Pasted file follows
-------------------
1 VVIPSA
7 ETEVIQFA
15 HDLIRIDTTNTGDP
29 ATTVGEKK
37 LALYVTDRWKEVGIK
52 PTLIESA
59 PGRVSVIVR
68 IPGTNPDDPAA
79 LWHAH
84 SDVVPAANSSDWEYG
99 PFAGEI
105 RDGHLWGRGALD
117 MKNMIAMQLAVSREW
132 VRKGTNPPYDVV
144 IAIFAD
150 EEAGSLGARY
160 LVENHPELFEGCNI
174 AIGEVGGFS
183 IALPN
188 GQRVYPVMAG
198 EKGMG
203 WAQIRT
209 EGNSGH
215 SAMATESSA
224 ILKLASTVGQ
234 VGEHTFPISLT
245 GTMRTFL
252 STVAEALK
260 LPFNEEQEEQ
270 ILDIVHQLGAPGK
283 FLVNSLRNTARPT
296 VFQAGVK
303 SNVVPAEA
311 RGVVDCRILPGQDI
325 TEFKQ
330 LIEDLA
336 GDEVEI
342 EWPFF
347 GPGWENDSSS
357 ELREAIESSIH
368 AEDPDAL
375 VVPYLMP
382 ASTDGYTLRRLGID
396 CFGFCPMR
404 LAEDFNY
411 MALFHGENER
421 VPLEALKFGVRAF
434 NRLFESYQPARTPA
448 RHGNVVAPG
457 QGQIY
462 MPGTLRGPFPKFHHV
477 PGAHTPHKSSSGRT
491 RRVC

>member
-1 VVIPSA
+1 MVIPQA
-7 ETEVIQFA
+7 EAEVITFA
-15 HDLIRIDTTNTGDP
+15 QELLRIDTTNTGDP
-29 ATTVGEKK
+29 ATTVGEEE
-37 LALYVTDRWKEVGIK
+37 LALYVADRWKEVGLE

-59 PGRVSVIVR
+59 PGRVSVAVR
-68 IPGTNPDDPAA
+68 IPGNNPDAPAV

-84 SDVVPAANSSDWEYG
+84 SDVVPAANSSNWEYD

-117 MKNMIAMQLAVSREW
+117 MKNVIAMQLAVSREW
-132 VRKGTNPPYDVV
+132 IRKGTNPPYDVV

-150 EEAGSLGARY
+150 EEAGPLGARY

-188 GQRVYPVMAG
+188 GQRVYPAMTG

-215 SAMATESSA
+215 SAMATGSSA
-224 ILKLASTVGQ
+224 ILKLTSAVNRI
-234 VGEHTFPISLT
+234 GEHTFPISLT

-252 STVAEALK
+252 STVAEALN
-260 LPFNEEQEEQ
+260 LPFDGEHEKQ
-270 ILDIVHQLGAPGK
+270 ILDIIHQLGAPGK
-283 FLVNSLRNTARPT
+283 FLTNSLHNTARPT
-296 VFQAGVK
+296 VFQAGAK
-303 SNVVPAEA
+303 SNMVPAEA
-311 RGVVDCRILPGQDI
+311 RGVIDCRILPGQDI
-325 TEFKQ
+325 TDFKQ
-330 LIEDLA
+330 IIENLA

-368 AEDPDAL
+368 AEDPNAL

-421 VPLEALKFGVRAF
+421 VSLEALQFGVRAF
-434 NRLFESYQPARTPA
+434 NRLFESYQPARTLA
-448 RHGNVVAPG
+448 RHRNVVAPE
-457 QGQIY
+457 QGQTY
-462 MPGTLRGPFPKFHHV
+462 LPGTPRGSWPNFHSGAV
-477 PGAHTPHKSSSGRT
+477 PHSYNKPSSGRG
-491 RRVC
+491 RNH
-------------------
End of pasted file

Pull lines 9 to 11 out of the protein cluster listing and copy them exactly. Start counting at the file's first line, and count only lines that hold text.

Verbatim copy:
79 LWHAH
84 SDVVPAANSSDWEYG
99 PFAGEI